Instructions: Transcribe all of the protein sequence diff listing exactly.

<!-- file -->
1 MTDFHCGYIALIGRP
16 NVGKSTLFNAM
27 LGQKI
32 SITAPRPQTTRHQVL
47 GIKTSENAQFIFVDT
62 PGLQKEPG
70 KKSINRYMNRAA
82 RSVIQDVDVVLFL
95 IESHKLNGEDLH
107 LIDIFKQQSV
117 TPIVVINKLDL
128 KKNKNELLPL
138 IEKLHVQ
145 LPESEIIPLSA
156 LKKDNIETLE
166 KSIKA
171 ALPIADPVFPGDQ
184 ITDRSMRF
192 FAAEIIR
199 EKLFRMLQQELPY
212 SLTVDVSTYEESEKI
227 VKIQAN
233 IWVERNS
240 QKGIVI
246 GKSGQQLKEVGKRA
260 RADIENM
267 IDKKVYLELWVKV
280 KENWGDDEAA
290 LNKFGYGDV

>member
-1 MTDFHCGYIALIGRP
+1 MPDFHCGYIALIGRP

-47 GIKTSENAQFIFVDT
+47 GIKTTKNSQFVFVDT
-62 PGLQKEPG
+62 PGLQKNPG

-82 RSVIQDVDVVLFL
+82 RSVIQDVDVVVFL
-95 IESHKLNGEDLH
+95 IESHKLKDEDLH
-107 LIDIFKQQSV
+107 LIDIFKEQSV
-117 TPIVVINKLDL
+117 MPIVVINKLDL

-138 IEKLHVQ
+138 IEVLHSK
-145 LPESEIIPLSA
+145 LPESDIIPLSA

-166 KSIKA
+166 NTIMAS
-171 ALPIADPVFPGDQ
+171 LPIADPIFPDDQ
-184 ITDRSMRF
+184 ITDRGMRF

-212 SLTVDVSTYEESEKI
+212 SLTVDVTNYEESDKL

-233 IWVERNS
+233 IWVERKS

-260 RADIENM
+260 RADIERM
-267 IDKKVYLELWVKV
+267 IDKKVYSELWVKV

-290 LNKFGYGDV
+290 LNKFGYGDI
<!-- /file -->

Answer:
1 MTDFHCGYIALIGRP
16 NVGKSTLFNAM
27 LGQKI
32 SITAPRPQTTRHQVL
47 GIKTSENAQFIFVDT
62 PGLQKEPG
70 KKSINRYMNRAA
82 RSVIQDVDVVLFL
95 IESHKLNGEDLH
107 LIDIFKQQSV
117 TPIVVINKLDL
128 KKNKNELLPL
138 IEKLHVQ
145 LPESEIIPLSA
156 LKKDNIETLE
166 KSIKA
171 ALPIADPVFPGDQ
184 ITDRSMRF
192 FAAEIIR
199 EKLFRMLQQELPY
212 SLTVDVSTYEESEKI
227 VKIQAN
233 IWVERNS
240 QKGIVI
246 GKSGQQLKEVGKRA
260 RADIENM
267 IDKKVYLELWVKV
280 KENWGDDEAA
290 LNKFGYGDV

>member
-1 MTDFHCGYIALIGRP
+1 MPDFHCGYIALIGRP

-47 GIKTSENAQFIFVDT
+47 GIKTTKNSQFVFVDT
-62 PGLQKEPG
+62 PGLQKNPG

-82 RSVIQDVDVVLFL
+82 RSVIQDVDVVVFL
-95 IESHKLNGEDLH
+95 IESHKLKDEDLH
-107 LIDIFKQQSV
+107 LIDIFKEQSV
-117 TPIVVINKLDL
+117 MPIVVINKLDL

-138 IEKLHVQ
+138 IEVLHSK
-145 LPESEIIPLSA
+145 LPESDIIPLSA

-166 KSIKA
+166 NTIMAS
-171 ALPIADPVFPGDQ
+171 LPIADPIFPDDQ
-184 ITDRSMRF
+184 ITDRGMRF

-212 SLTVDVSTYEESEKI
+212 SLTVDVTNYEESDKL

-233 IWVERNS
+233 IWVERKS

-260 RADIENM
+260 RADIERM
-267 IDKKVYLELWVKV
+267 IDKKVYSELWVKV

-290 LNKFGYGDV
+290 LNKFGYGDI